But I said goodbye.  And continued to pray. Dyp got a letter.  He was #1 on the hiring list.  We jumped up and down.  I called a Realtor.  And suddenly without warning things got shaky.  Though my family was welcoming, the soon-to-be workplace was not.  Our friend Jeremy was in a horrible accident.  We prayed harder and felt peace slipping away.  I felt like I didn’t know what was right, and felt scared, and finally took heart.(note the clever Wizard of Oz reference)

After much prayer it was clear.  We realized that the grass wasn’t greener…they just all had in-ground sprinkler’s.  Together we stepped back and looked around, and “this” didn’t seem so bad.  A few more BIG things smacked us around, and we had our answer.  For some reason God wanted us here, and for our family…Chris, Me, and our boys, this was home.

I didn’t want to believe it.  I wanted to be close to my parents, my sisters, and nieces.  I wanted to be able to call for help when I had the flu, and know that someone could help me.  Friends call to sympathize.  Family brings you chicken soup. As much as I didn’t understand it and hated to admit it,  I never felt peace about Yakima either.  The idea seemed great, but it seemed more like a dream, and not reality.  I prayed and called my family and told them.  They understood.  They were supportive.  I cried.  And I decided I’d start this blog, a place where they could check in, and I could check out when I really missed them.  And I knew that Chris and I’d visit often and hope that they’d do the same, if not, I’m holding out for one of my sister’s to come to  U of O in College. (please…)  You do know it’s the Emerald City?  Really it is.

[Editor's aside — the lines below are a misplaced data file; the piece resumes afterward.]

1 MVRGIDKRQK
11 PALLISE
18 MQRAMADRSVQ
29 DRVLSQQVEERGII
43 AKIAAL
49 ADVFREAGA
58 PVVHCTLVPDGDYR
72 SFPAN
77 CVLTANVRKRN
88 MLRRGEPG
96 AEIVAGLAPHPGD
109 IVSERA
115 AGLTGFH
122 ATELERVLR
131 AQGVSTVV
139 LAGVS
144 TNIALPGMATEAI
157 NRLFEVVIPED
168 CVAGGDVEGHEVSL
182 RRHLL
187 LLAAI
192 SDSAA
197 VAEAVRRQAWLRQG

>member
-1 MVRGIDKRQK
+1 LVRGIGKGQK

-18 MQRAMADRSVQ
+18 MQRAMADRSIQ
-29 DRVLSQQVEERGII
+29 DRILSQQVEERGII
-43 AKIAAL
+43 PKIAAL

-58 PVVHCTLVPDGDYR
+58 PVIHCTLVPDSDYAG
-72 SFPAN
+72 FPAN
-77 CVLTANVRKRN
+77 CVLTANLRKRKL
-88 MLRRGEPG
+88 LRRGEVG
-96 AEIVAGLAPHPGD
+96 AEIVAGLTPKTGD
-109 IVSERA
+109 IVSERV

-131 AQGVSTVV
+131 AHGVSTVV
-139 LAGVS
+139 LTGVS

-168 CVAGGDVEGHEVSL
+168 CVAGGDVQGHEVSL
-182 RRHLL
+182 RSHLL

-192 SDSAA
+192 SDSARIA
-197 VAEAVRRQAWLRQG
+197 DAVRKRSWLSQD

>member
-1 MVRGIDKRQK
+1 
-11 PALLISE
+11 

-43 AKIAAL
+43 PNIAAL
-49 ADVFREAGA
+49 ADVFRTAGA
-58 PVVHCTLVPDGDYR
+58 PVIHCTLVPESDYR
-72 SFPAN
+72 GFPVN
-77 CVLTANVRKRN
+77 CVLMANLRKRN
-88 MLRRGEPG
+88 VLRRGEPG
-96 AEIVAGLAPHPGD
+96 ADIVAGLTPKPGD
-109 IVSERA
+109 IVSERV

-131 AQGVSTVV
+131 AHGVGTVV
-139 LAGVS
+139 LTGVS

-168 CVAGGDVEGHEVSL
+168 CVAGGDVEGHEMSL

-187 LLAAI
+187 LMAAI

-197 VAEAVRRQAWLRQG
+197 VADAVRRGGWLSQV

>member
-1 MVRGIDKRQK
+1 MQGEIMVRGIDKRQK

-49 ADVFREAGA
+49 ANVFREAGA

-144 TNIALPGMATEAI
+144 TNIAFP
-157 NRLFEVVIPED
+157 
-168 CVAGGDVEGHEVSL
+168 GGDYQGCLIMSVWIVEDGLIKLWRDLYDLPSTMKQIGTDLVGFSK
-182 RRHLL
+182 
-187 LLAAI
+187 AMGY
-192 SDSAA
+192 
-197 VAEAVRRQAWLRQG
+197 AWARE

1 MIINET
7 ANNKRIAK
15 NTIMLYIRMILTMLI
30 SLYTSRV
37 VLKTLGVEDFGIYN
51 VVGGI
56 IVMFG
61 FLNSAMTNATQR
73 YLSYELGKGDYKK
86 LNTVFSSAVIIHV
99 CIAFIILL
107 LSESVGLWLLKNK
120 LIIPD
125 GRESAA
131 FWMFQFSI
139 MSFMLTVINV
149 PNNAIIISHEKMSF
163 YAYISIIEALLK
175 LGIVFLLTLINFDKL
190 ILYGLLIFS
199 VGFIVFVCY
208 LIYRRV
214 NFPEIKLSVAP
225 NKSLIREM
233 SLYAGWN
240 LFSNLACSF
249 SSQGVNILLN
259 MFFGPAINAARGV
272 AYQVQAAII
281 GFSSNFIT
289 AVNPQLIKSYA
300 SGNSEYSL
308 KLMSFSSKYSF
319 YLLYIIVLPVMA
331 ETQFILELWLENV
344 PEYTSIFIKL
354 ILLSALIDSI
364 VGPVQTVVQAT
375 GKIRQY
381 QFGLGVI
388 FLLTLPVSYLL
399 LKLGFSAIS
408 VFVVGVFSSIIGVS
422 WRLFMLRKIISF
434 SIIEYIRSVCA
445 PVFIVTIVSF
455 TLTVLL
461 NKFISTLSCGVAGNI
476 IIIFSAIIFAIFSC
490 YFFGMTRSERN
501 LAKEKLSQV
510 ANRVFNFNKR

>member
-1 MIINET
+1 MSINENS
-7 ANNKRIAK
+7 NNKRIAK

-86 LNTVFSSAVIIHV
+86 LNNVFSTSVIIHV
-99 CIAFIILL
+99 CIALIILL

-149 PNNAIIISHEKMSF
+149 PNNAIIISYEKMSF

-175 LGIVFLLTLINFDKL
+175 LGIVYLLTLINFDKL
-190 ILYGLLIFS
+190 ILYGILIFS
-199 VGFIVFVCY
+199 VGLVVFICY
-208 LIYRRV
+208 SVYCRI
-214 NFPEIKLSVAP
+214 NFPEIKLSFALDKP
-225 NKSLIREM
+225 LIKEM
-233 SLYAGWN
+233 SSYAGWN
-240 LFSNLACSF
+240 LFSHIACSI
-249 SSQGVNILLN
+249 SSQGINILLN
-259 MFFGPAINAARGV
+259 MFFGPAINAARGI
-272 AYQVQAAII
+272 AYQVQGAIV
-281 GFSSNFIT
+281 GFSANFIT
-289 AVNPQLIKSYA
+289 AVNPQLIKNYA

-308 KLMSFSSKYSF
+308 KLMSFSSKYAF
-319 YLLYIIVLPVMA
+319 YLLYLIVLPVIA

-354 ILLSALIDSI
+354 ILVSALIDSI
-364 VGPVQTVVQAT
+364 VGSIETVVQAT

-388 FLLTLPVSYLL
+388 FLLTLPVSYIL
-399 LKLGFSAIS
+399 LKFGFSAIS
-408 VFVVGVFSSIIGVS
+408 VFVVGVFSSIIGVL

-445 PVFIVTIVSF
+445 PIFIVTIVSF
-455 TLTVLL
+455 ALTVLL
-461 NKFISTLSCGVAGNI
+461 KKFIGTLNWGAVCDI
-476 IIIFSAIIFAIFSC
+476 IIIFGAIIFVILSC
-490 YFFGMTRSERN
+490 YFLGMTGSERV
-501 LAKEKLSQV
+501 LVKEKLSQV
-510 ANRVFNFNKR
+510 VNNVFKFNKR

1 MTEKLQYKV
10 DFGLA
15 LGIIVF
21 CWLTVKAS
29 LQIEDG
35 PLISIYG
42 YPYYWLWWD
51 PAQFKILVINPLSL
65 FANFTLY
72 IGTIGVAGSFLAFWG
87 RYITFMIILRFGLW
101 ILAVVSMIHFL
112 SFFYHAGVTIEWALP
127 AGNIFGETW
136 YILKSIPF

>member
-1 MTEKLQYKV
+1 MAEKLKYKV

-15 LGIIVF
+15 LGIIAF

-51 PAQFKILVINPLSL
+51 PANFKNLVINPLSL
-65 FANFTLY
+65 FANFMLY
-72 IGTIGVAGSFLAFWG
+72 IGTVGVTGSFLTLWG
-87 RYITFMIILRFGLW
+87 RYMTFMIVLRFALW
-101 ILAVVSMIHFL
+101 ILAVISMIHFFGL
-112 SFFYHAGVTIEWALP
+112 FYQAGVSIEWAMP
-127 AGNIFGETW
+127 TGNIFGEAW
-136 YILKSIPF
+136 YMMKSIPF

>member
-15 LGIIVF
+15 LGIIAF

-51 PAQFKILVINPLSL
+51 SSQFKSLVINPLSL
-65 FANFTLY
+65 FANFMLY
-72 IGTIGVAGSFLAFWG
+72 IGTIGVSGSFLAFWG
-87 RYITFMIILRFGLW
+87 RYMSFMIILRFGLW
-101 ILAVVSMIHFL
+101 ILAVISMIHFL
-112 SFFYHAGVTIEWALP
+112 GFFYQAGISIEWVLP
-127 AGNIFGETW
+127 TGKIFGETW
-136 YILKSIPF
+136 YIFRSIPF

And so there we were.  In two months, we went from being ready to pack up to being right where we started.  Or maybe for the first time in over five years, we were ready to start making Eugene our home.   A few weeks later we returned home from dinner in Salem with the Herrmann’s when I saw a flash of purple in front of our house.  As we parked in our driveway there was a flurry of drums and flowing long red hair as our friends Emily, Stephen, Christina, and baby Lucy held large protest signs in our front yard with things that said, “Drums of Peace”, and “Keep the White’s in Eugene”.  Soon our next door neighbors were in on  it and we were surrounded by the most beautiful hilarious protest I’ve ever witnessed.  As I laughed, and peed my pants a little, I thanked God for the amazing gift of the family He gave me that I never acknowledged.  We all continued to dance and laugh as our friends turned the things I wouldn’t miss into one of the best memories of my life.

In the past month I’ve thought a lot about that and have had further confirmation that we made the right decision, or that God did anyway.  I see it in the way Amy, Liz, and Ty call to check in, and the way all of us try to have dinner at least once a week.  I saw it in Kara’s earnest face as she dropped off bags of Gatorade, and yes, chicken soup as the entire family threw up last weekend.  And I can’t help but go back to the night of “The Protest” as we call it…the night when I looked at my Eugene Family and felt more sure of Christ’s will than ever.  The night when how loved we were showed up in fake-hippies with signs protesting our move.  The night when I watched my sons dance around the yard as my husband laughed so hard I thought he’d cry.  The night I looked from the pop tent-to my friends-to my neighbors- to my family, and shook off the urge to click my red vans together.  But you know it’s true right?

There really, truly, is no place like home.